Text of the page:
• Prescription drugs
  • Over-the-counter drugs
  • Supplements, like vitamins or herbal products
  • Recreational drugs

You may be asked to stop taking certain drugs for a designated period of time prior to your colonoscopy. For instance, your healthcare provider will advise you to stop taking any fiber supplements or anti-diarrheal medications three days prior to a colonoscopy.

You will also be advised to stop taking any nonsteroidal anti-inflammatory drugs (NSAIDs), such as Motrin (ibuprofen) or Aleve (naproxen), four to seven days before the procedure.

If you are taking aspirin or other blood-thinning drugs (anticoagulants) like Coumadin (warfarin), or one of the new oral anticoagulant drugs like Pradaxa (dabigatran) or Xarelto (rivaraxoban), your healthcare provider may consult with your cardiologist, primary care provider, or another specialist to determine the best course of action. In some cases, they may decide that it's safer for you to continue a medication based on your individual risks.

What to Bring

Since a colonoscopy is an outpatient procedure, you will be able to go home afterward. You will, however, need someone to drive you home because you will feel groggy from the sedation you receive.

To be best prepared for the day of your colonoscopy, be sure to bring these items with you:

  • Your insurance card and driver's license
  • A list of the medications you take at home
  • Your eyeglasses and their case (if applicable)
  • Loose-fitting (especially around your waistline) clothing to go home in

Pre-Operative Lifestyle Changes

Besides adhering to your healthcare provider's specific diet and bowel preparation instructions, there are some simple practices you can adopt in the days leading up to your colonoscopy:

  • If your bowel preparation involves a prescription, be sure to pick it up well before your procedure date. While at the pharmacy, it's also a good idea to buy some petroleum jelly or wipes with aloe and vitamin E. These can help soothe your bottom after using the bathroom frequently.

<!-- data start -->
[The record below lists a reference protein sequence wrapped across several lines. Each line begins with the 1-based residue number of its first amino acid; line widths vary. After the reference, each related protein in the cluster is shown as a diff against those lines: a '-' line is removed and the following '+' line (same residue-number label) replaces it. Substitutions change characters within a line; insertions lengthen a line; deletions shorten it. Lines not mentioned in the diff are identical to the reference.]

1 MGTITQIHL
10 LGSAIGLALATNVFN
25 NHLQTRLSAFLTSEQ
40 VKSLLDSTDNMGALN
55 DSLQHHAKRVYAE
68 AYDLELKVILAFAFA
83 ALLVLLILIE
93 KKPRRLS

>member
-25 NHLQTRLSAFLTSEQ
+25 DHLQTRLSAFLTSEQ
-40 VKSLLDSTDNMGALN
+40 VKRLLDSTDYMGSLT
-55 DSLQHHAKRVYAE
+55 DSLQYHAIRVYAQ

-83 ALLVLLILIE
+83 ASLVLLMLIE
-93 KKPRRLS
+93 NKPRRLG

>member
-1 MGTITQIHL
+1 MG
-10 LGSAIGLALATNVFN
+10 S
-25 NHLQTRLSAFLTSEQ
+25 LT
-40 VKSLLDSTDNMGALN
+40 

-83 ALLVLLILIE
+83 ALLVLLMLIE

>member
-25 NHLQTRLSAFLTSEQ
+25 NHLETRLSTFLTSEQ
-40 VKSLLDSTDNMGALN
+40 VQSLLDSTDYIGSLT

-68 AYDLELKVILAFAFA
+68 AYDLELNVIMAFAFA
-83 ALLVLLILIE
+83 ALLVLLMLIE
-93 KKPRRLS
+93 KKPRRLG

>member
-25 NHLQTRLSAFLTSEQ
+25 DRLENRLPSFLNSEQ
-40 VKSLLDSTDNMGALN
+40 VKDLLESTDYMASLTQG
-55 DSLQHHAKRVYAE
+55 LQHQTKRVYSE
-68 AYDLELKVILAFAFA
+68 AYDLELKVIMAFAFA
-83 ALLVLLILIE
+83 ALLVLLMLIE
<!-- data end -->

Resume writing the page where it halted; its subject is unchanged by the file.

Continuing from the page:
• Since you will be spending a lot of time in your bedroom and bathroom (the day and night before your colonoscopy), have something to read or your favorite music downloaded ahead of time to help keep you occupied.
  • Consider talking with your healthcare provider about ways to make the laxative solution tastier (for example, ask whether you can add lime or a drink mix to it).
  • Plan to take time off work the day of your colonoscopy and the day (or a half-day) before it.
  • If you have children or pets, consider arranging care for them while you are undergoing your bowel preparation.

A Word From Verywell

Being informed about and prepared for your colonoscopy will not only optimize its success, but it will hopefully deflate some of the anxiety that often precedes it—especially if you're getting a colonoscopy for the first time.

Besides engaging in the above practices, do not hesitate to bring up any questions or concerns you have with your healthcare provider.

7 Sources
Verywell Health uses only high-quality sources, including peer-reviewed studies, to support the facts within our articles. Read our editorial process to learn more about how we fact-check and keep our content accurate, reliable, and trustworthy.
  1. Cleveland Clinic. Colonoscopy.

  2. Cleveland Clinic. Colonoscopy Test Details.

  3. Kaiser Permanente. Preparing for your colonoscopy.

  4. University of Connecticut Health. Medications to Avoid for GI Endoscopy Procedures.

  5. Ahmed M. Blood thinners and gastrointestinal endoscopyWorld J Gastrointest Endosc. 2016;8(17):584–590. doi:10.4253/wjge.v8.i17.584

  6. Memorial Sloan Kettering Cancer Center. How to Prepare for Your Colonoscopy Using MiraLAX.

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By Julie Wilkinson, BSN, RN
Julie Wilkinson is a registered nurse and book author who has worked in both palliative care and critical care.